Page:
- Author Lorraine Heath
- Release Date April 5, 2022
- Publisher William Morrow
- ISBN/ASIN 9780063078536
- Our Rating
- Reviewed by Sarah Hendess
Frustrated by the lack of opportunities for women in aviation, Jessie Lovelace eagerly signs up to train British pilots in her small town of Terrence, Texas, in the fall of 1941. Britain has already been at war with Germany for two years and needs America’s help getting enough pilots in the skies to avoid defeat. With her own brother flying for the Royal Air Force—a decision that could cost him his American citizenship due to the Neutrality Acts—Jessie understands the importance of training the pilots well enough to not only defeat Hitler but to make it through the war alive. Though she’s already romantically involved with a local man she’s dated since high school, one British pilot in particular catches her eye, and eventually, her heart.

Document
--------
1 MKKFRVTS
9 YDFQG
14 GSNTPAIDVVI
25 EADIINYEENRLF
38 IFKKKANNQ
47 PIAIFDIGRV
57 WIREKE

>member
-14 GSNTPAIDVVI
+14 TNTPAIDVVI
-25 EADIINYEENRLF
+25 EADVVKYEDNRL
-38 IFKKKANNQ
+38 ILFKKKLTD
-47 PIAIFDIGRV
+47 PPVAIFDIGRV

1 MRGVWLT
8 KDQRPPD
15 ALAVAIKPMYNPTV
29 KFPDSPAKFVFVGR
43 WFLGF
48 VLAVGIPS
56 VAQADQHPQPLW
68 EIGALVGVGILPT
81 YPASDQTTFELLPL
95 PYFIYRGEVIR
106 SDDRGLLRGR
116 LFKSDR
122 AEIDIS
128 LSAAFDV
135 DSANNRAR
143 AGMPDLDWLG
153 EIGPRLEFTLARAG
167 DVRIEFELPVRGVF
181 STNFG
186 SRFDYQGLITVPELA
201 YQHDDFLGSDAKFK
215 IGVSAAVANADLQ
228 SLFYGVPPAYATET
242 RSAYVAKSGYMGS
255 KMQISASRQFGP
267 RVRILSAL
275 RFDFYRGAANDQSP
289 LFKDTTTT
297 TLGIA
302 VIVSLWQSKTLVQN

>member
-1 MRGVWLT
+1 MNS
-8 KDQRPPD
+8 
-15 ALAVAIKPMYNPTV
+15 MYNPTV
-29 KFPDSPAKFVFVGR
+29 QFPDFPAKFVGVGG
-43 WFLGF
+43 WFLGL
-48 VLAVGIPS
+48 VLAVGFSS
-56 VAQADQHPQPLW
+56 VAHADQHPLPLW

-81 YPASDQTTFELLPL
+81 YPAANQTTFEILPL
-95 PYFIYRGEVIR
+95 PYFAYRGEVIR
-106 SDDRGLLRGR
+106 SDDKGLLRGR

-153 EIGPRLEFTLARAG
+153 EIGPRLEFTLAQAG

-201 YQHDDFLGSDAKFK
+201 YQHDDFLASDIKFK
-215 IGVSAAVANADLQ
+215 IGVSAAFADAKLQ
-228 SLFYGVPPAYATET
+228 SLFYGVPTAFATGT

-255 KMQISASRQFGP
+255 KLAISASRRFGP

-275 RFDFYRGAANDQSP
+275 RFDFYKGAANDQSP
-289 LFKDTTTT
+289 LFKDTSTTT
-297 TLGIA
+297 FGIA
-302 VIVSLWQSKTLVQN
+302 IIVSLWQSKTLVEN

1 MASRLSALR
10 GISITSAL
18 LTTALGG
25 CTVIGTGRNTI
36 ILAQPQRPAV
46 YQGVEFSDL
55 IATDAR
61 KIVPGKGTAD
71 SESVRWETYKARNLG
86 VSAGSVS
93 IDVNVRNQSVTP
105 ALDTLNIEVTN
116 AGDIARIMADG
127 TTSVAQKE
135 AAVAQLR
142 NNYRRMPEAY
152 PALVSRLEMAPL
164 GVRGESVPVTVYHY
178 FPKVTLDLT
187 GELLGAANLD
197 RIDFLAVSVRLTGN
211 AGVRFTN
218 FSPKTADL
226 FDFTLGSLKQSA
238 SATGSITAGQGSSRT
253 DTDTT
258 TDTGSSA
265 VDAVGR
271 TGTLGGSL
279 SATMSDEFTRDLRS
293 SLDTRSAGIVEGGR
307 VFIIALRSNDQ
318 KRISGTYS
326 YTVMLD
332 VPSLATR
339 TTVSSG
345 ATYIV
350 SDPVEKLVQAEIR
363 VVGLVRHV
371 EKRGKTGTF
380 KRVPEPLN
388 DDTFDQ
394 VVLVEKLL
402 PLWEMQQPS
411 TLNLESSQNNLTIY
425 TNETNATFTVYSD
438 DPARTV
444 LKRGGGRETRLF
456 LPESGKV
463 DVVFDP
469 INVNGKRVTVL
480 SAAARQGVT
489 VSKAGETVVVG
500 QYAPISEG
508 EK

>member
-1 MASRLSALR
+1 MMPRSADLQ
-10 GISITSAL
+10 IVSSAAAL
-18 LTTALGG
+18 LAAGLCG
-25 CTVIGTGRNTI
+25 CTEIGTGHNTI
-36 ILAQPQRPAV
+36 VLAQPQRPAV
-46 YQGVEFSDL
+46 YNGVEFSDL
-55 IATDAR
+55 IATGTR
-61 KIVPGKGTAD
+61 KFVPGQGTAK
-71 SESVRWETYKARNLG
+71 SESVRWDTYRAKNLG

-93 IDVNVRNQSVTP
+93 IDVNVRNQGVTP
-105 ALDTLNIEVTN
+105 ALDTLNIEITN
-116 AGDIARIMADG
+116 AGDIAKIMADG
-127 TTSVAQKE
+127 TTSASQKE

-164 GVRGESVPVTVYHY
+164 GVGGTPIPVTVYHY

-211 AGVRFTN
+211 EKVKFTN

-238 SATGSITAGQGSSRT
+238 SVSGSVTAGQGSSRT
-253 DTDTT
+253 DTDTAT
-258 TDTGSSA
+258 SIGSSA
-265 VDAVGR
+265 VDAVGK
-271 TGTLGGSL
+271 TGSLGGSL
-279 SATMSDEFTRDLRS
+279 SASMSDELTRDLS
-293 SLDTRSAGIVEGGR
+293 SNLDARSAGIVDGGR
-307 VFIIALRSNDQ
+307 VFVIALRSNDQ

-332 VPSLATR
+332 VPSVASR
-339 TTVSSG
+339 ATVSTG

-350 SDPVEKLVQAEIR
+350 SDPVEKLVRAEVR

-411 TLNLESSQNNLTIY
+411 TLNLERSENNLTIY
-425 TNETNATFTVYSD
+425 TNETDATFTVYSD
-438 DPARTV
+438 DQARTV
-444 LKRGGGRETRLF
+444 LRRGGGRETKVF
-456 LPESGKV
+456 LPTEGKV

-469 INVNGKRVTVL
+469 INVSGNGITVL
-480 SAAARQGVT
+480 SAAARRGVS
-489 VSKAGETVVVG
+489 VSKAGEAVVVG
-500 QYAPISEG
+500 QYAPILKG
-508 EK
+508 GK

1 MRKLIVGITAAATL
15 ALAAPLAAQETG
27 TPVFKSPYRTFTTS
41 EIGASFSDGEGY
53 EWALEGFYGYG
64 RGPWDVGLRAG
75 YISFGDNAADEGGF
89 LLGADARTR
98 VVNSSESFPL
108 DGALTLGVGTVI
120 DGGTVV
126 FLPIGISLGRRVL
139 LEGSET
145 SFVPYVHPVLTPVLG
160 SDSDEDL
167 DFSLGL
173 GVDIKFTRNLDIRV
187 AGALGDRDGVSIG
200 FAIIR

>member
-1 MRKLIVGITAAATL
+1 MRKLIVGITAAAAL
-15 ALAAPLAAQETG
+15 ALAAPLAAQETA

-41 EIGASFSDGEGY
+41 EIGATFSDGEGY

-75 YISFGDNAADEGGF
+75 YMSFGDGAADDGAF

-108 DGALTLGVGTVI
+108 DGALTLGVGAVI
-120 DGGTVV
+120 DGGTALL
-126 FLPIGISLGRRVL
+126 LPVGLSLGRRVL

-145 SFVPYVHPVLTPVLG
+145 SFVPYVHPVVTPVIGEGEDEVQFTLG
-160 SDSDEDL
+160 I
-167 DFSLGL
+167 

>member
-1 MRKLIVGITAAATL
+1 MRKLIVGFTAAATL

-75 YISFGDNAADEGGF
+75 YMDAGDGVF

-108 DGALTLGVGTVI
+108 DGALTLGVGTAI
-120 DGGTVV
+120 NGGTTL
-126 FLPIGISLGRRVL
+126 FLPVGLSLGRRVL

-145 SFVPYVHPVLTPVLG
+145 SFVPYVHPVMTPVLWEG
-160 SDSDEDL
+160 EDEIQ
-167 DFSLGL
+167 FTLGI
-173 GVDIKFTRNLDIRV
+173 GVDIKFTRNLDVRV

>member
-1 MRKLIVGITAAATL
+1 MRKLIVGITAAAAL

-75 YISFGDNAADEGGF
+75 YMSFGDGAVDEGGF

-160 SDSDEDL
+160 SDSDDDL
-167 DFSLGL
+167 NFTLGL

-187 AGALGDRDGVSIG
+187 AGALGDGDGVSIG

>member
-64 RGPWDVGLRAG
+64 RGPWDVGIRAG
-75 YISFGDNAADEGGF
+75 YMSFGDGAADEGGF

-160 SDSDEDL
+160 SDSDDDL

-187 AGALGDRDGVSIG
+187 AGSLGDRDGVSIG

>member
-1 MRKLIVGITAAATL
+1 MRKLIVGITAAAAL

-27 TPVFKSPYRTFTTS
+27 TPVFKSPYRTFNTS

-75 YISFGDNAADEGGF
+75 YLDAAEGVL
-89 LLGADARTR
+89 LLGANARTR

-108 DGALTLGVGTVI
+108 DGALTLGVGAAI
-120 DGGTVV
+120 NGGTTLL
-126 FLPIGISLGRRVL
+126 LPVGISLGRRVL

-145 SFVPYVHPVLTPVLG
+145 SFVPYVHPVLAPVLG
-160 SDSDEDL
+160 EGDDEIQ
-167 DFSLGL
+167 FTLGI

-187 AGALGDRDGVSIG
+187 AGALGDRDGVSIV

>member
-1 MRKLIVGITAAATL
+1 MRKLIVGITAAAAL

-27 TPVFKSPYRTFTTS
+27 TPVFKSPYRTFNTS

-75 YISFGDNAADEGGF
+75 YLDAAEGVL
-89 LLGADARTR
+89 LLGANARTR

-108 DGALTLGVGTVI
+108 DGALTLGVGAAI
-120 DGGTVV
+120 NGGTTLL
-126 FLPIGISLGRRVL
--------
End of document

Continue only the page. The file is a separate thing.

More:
Meanwhile, Jessie’s sixteen-year-old sister, Kitty, eagerly attends dances with the handsome young Brits and learns that hard way that in war, there are casualties beyond those on the battlefield.
While Heath maintains the tension and keeps the reader turning pages, the novel suffers from uneven pacing. The first eighty percent or so takes place between June and December 1941, while the last fifth crams in the entire rest of World War II, leaving the ending too rushed. Two major events in Jessie’s life end up getting skimmed over in summary rather than given their due. However, this is an absorbing look into a little-known piece of World War II history, and Heath takes readers on an immersive dive into small-town Texas during the war years, particularly the fear and uncertainty felt by ordinary citizens in those first days after Pearl Harbor. Girls of Flight City satisfies.